“We work on policy changes, our production through drug education and awareness as well as diversity and inclusion,” said Kat Ebert, president of Students for Sensible Drug Policy. “So our big thing, one of our main goals for 2018 and… we’re still working on, is federal marijuana prohibition and to work on sentencing reform and expending criminal records related to marijuana.”

Student groups are important because they can help establish new rules or update the old ones. SSDP helped write some of the legislation for Proposal 1. This could later affect the current rules on MSU’s campus which could bleed into smaller communities.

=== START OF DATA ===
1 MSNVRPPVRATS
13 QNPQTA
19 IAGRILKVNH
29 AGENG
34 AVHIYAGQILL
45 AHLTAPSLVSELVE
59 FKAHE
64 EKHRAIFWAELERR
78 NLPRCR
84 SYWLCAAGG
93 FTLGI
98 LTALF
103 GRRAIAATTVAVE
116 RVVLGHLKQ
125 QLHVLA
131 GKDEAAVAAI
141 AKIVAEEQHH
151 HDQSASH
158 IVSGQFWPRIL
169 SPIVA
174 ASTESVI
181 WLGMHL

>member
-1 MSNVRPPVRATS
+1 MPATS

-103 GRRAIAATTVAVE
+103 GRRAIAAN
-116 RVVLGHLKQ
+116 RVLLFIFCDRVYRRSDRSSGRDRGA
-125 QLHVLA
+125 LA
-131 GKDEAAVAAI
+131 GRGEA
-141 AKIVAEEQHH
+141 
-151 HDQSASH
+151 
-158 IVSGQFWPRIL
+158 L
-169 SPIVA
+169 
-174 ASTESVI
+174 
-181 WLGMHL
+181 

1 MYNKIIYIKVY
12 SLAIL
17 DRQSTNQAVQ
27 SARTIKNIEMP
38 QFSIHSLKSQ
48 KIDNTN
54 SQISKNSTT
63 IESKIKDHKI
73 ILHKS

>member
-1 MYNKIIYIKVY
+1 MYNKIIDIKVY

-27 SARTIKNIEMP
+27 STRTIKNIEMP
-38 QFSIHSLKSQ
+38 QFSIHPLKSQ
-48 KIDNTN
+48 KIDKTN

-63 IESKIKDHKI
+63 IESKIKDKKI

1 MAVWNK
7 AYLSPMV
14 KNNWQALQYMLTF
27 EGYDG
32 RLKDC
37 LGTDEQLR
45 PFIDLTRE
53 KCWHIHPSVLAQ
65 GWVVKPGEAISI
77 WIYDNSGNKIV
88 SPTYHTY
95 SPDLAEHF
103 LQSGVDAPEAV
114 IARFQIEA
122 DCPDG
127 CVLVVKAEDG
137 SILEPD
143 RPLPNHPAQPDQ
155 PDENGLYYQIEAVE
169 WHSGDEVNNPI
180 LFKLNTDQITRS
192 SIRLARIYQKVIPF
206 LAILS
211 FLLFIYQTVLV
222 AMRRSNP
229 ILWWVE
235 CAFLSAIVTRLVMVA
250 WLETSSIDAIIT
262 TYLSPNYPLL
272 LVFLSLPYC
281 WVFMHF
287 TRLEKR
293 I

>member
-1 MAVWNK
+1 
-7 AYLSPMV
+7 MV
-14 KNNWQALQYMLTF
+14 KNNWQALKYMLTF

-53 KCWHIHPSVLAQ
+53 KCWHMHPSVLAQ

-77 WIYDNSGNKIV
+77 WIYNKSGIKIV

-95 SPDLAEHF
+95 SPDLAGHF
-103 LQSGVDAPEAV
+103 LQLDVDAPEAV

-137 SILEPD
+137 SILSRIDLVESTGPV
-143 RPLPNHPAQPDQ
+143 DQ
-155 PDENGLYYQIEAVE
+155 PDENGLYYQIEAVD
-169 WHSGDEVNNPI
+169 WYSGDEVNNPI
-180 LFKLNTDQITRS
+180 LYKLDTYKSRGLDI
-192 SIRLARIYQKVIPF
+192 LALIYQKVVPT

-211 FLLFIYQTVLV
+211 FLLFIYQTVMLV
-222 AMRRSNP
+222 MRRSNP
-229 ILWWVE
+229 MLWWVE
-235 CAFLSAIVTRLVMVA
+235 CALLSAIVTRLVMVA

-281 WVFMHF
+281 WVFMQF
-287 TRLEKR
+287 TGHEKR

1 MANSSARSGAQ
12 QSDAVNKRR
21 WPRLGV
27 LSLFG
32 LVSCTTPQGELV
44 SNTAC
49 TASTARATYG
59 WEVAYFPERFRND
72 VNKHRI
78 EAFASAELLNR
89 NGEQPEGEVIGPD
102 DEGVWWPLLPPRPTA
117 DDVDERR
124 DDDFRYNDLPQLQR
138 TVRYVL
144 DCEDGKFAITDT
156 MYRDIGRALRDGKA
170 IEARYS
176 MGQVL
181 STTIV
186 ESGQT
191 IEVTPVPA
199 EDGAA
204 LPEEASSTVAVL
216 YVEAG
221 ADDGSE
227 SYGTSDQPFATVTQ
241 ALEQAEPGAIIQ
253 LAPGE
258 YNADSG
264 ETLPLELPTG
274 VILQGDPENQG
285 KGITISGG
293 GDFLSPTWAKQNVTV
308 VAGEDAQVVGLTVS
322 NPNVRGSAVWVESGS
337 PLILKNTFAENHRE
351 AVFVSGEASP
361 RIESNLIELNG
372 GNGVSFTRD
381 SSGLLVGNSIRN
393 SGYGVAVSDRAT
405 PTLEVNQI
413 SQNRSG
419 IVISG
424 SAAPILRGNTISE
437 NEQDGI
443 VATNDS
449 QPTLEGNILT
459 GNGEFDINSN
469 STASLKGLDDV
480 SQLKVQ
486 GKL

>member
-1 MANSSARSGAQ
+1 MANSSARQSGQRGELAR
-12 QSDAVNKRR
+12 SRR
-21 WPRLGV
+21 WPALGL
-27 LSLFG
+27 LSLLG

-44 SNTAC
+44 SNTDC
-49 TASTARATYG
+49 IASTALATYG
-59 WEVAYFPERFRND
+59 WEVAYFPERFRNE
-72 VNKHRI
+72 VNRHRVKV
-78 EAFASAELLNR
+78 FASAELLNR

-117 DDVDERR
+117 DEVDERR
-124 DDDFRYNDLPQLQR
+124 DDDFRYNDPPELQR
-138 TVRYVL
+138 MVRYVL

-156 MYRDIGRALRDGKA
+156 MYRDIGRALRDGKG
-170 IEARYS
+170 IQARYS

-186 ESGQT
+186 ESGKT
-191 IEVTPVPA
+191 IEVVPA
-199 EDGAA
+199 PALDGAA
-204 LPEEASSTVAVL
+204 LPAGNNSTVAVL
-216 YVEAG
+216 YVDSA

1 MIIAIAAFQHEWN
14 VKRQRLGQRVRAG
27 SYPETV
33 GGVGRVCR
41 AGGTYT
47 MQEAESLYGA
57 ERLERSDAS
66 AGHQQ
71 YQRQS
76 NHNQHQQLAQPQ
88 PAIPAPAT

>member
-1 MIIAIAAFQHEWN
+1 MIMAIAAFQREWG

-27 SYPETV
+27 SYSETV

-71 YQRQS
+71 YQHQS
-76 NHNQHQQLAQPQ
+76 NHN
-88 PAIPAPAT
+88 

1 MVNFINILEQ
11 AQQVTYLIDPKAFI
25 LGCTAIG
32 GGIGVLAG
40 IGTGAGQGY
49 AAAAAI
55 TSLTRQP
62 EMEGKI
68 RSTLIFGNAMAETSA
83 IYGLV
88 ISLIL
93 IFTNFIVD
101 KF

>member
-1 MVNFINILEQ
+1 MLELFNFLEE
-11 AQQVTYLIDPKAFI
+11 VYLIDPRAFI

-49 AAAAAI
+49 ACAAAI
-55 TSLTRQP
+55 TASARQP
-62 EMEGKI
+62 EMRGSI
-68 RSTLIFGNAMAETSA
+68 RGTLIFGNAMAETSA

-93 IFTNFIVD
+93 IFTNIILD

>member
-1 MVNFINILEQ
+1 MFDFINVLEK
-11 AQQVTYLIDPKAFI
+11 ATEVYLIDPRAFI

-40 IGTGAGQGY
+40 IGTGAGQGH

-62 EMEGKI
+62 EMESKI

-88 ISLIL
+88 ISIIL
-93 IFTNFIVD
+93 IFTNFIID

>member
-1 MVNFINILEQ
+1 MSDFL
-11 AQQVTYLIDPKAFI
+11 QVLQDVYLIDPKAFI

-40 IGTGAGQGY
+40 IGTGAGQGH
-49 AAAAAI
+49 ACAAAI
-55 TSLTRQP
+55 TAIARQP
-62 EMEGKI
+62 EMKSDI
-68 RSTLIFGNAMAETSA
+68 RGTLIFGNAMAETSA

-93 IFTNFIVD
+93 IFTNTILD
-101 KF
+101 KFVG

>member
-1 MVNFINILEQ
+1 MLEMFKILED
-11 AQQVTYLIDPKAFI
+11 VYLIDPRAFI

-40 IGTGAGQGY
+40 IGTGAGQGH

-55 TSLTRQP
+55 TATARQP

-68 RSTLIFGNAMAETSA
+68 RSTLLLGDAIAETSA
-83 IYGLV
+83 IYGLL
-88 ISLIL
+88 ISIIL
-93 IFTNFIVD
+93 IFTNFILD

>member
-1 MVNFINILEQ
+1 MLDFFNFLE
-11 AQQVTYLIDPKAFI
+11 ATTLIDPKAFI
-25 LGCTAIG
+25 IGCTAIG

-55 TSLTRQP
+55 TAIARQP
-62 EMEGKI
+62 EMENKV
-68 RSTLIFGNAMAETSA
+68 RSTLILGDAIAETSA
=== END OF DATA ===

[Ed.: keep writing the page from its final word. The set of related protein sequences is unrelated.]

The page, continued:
As for the smaller community of Williamston, the high school will maintain the rules that are currently in the school district handbook of 2018-2019. High school students tend to be under the age of 21, so they legally will be unable to purchase substances. However, they still have the ability to pay older students for juuls.

Citing the school district handbook: “Automatic suspension: The use of drugs, alcohol…, smoking, use of explosive devices of any kind, and malicious destruction will result in infinite suspension.”

“My reading of the impact in other states is that use among adolescents has increased significantly once marijuana was legalized for recreational use,” said Adam Spina, Williamston school district superintendent. “I believe it is conclusive that the use of the drug has negative effects on adolescent development. I also believe it is a public safety issue.”